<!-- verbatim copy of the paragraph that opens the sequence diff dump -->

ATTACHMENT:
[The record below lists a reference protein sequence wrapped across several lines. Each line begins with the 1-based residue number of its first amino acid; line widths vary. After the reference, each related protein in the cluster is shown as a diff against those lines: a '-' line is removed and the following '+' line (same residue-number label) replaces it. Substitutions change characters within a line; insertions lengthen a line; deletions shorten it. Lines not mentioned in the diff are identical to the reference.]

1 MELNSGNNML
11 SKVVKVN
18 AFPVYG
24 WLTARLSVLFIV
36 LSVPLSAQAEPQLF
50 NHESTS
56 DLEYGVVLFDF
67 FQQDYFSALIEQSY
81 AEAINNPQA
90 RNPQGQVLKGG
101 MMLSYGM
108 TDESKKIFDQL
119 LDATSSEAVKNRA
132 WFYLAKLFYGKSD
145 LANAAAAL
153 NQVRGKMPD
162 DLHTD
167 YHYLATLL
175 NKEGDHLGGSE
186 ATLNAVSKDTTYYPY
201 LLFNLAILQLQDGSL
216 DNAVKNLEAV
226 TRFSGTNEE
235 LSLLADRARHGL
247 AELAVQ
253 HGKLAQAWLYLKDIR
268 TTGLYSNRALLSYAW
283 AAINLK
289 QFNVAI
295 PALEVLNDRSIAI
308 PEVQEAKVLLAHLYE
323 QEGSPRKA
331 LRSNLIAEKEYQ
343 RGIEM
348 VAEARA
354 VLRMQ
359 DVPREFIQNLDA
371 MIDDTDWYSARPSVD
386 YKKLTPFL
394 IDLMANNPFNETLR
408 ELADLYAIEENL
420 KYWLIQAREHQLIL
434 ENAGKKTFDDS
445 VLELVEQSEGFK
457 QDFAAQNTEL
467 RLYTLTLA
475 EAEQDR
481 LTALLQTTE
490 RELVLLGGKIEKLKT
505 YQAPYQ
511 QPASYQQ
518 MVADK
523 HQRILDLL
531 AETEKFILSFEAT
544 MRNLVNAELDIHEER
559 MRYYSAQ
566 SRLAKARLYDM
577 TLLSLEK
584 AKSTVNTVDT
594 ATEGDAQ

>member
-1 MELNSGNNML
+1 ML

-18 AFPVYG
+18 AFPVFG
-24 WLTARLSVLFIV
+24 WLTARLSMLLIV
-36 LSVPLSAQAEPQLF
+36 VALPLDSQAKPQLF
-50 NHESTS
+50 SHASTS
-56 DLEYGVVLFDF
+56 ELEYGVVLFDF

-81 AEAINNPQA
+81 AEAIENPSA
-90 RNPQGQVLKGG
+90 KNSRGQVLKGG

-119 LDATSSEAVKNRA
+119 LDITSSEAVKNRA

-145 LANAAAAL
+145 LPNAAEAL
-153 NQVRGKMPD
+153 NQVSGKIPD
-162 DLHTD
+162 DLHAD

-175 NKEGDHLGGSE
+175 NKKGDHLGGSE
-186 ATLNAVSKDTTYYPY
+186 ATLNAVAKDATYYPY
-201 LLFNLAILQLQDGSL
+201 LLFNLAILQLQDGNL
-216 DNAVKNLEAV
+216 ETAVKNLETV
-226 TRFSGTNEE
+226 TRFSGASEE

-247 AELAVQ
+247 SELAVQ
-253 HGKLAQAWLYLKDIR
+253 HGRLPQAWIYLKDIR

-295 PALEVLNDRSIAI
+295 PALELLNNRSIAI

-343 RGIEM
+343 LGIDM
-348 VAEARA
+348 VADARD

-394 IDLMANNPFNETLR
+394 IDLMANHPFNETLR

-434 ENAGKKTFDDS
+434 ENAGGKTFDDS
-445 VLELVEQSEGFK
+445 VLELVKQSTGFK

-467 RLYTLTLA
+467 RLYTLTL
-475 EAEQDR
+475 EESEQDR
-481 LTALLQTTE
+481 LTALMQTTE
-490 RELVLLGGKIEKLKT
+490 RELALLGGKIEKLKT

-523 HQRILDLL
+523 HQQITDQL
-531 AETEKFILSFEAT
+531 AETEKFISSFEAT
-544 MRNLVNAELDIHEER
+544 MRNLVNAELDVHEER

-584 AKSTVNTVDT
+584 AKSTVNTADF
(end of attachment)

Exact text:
[The record below lists a reference protein sequence wrapped across several lines. Each line begins with the 1-based residue number of its first amino acid; line widths vary. After the reference, each related protein in the cluster is shown as a diff against those lines: a '-' line is removed and the following '+' line (same residue-number label) replaces it. Substitutions change characters within a line; insertions lengthen a line; deletions shorten it. Lines not mentioned in the diff are identical to the reference.]